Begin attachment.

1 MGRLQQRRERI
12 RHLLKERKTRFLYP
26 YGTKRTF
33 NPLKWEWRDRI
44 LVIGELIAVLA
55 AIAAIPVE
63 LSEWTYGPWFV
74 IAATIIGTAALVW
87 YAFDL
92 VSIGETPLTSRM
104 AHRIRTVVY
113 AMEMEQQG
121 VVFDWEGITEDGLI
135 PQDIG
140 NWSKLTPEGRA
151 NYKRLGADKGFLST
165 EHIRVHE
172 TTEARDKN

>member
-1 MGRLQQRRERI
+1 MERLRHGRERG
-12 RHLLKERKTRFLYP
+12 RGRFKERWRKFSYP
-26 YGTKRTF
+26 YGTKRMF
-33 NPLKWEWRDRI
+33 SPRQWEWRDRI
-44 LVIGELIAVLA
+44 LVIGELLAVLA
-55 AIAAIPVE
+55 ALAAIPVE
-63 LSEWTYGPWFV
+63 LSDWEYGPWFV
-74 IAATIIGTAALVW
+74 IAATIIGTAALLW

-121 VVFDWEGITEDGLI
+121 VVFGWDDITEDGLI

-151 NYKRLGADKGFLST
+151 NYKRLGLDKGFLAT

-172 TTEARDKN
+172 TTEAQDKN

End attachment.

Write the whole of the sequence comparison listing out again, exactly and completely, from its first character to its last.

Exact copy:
1 MGRLQQRRERI
12 RHLLKERKTRFLYP
26 YGTKRTF
33 NPLKWEWRDRI
44 LVIGELIAVLA
55 AIAAIPVE
63 LSEWTYGPWFV
74 IAATIIGTAALVW
87 YAFDL
92 VSIGETPLTSRM
104 AHRIRTVVY
113 AMEMEQQG
121 VVFDWEGITEDGLI
135 PQDIG
140 NWSKLTPEGRA
151 NYKRLGADKGFLST
165 EHIRVHE
172 TTEARDKN

>member
-1 MGRLQQRRERI
+1 MERLRHGRERG
-12 RHLLKERKTRFLYP
+12 RGRFKERWRKFSYP
-26 YGTKRTF
+26 YGTKRMF
-33 NPLKWEWRDRI
+33 SPRQWEWRDRI
-44 LVIGELIAVLA
+44 LVIGELLAVLA
-55 AIAAIPVE
+55 ALAAIPVE
-63 LSEWTYGPWFV
+63 LSDWEYGPWFV
-74 IAATIIGTAALVW
+74 IAATIIGTAALLW

-121 VVFDWEGITEDGLI
+121 VVFGWDDITEDGLI

-151 NYKRLGADKGFLST
+151 NYKRLGLDKGFLAT

-172 TTEARDKN
+172 TTEAQDKN